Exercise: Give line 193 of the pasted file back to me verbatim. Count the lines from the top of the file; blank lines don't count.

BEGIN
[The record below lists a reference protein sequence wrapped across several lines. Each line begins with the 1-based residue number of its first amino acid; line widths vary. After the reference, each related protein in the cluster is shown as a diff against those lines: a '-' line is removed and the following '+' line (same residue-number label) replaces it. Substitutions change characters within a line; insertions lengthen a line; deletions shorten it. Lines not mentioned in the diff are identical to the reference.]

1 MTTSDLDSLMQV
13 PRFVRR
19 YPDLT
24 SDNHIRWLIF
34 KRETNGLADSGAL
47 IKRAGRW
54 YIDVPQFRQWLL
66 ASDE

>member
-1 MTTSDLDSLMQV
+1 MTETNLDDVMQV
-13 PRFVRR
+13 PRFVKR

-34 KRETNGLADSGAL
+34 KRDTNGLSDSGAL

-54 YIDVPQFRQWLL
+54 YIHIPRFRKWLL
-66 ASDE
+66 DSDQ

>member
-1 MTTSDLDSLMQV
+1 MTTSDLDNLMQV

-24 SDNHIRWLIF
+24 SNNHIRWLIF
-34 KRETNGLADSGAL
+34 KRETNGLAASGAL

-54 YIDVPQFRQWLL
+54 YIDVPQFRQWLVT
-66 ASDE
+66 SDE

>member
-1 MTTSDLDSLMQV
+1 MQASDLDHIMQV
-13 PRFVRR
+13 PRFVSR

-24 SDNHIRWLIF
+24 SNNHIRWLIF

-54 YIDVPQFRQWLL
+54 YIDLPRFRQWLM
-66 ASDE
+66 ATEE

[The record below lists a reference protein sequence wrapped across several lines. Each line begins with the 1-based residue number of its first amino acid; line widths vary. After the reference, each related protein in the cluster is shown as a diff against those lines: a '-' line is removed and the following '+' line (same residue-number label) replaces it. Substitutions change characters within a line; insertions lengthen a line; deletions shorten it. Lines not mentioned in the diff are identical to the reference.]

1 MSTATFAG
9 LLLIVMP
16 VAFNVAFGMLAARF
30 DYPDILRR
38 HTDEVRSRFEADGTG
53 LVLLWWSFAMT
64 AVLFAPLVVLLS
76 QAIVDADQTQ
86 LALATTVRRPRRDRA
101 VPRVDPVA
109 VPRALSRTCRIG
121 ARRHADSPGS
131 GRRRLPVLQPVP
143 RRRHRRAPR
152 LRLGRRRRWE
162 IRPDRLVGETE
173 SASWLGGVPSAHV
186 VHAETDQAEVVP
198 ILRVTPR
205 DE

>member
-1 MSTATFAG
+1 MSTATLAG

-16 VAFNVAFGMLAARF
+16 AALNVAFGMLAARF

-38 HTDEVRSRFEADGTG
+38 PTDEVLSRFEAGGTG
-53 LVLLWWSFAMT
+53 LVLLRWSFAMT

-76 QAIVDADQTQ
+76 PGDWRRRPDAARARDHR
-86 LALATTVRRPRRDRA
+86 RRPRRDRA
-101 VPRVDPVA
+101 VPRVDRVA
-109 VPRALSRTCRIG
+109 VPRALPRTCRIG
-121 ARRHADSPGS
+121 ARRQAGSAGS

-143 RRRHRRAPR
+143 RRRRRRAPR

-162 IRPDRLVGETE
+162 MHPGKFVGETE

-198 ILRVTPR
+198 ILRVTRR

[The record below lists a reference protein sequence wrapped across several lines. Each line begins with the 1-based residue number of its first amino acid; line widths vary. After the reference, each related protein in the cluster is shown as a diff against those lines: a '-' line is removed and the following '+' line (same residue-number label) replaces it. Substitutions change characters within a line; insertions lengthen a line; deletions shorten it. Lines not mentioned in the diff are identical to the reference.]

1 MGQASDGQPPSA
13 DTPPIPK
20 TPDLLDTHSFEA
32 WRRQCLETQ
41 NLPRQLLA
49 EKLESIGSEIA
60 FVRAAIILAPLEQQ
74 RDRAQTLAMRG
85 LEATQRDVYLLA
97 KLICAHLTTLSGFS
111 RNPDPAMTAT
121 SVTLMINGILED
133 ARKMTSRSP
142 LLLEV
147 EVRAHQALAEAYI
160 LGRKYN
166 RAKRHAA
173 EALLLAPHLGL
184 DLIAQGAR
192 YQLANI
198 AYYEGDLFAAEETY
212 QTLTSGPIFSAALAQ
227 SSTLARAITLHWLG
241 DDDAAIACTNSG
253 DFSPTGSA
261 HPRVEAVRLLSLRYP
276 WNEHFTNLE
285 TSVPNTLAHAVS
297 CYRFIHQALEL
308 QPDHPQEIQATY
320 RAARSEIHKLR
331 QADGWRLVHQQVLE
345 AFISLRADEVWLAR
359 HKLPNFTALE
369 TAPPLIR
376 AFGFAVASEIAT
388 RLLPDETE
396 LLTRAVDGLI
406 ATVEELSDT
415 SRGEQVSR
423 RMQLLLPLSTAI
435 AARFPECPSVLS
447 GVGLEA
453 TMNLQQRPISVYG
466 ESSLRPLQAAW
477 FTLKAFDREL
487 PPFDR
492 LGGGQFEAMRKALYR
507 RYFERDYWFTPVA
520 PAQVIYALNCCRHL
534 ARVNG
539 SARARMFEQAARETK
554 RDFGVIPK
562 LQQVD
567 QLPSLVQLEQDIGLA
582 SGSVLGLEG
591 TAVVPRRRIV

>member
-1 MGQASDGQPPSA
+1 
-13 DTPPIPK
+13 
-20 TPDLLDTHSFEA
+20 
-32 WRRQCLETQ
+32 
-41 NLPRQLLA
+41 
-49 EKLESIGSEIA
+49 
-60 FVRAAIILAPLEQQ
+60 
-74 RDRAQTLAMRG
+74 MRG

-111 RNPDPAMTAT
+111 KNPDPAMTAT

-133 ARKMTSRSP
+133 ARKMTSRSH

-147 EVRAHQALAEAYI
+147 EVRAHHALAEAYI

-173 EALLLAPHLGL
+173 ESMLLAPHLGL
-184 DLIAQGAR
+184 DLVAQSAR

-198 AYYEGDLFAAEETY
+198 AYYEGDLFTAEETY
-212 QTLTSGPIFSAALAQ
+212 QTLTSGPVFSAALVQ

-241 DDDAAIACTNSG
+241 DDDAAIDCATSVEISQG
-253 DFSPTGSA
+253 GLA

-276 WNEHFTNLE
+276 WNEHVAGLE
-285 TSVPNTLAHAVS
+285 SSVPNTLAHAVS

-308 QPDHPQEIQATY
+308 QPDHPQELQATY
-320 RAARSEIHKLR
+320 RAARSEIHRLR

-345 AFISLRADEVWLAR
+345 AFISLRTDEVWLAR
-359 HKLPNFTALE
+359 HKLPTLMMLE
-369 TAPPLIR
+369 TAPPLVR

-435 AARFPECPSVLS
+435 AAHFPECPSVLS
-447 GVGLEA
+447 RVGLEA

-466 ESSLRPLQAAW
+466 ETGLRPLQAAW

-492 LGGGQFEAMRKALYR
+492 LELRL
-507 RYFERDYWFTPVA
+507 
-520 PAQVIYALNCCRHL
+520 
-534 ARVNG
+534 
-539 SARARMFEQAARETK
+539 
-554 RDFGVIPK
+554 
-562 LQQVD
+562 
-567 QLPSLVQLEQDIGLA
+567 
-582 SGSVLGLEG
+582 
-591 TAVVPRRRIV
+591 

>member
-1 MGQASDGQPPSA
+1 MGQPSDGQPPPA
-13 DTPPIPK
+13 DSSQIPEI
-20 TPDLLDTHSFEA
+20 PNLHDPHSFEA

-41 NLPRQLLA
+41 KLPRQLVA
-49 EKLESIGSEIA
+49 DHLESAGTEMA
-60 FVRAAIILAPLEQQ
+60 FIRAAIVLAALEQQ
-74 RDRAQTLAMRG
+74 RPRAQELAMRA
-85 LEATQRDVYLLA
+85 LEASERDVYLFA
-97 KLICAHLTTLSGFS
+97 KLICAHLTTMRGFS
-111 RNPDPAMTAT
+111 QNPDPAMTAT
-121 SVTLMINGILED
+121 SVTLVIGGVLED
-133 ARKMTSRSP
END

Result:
+359 HKLPTLMMLE